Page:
Ray Richmond is contributing to Deadline’s TCA coverage.

Elmore Leonard is the legendary writer who provided the source material for the FX hit Justified and serves as an executive producer alongside showrunner Graham Yost. He admitted during a TCA panel this morning that he’s always tried to make his stories as visual as possible so they’ll sell to Hollywood. “From the very beginning I’ve been in it to make money,” the distinguished author said, “and writing visually is the way you do it.” He denied, though, that he cares so much about making money that he becomes indifferent to how the projects bearing his name actually turn out. “Of course I care how it turns out,” he declared. “I don’t just turn something in. But any writer is a fool if he doesn’t write for money. But it all goes together. It’s fun to sit there alone and think of characters and get ‘em into action and then get paid for it.” He has trouble understanding writers who are too shy to show their work to anyone. “I’m wondering, well then what are you doing it for?” Leonard stressed. “You want people to like it. Then you want to get paid for it.”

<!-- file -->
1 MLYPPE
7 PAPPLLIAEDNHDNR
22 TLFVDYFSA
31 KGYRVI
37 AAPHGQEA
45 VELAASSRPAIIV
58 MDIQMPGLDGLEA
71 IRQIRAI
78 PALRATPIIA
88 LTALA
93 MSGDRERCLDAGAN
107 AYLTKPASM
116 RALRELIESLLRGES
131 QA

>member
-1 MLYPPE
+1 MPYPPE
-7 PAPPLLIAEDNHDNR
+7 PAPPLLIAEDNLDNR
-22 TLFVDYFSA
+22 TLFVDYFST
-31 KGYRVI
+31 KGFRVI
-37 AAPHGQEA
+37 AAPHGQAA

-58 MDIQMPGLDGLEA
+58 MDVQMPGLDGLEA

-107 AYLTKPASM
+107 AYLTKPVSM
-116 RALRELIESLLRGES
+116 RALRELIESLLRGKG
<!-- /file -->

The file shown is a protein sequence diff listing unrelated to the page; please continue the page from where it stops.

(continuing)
In the case of Justified, Leonard says that he’s satisfied with the way his words have been used and adapted. “The writing, I can’t believe it sometimes it’s so good,” he said. “It’s usually a lot better than what I would have done in a scene. These guys are pros.” But Leonard hasn’t always been happy with the end result, particularly on big screen projects. One would be The Big Bounce: It was made twice “because it wasn’t bad enough the first time,” he quipped. “I don’t think anyone in that picture even knew what it was about.” But be claims not to remember all of the bad ones. Yost was told of what an executive producer on the forthcoming A&E western saga Longmire said at a TCA session on Friday night — namely, that while its lead character is driven by love and goodness, Justified lead Raylan Givens is defined by anger and violence. Yost: “I actually think Raylan is driven by a love of anger and violence. Well actually, I don’t think Raylan is driven by any one thing.” Leonard admitted that he didn’t understand that view of Givens. “I think he loves what he’s doing,” Leonard added, “and that’s killing a number of people.”

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